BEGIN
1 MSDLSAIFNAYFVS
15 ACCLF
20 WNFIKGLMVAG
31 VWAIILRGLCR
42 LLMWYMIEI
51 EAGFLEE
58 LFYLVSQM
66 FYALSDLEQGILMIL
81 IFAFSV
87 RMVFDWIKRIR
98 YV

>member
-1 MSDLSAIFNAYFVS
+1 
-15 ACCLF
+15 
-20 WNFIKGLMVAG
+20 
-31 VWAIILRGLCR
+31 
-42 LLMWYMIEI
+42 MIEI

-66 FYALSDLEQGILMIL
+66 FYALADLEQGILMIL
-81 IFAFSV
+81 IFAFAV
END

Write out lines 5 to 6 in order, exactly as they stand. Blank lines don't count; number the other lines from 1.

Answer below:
42 LLMWYMIEI
51 EAGFLEE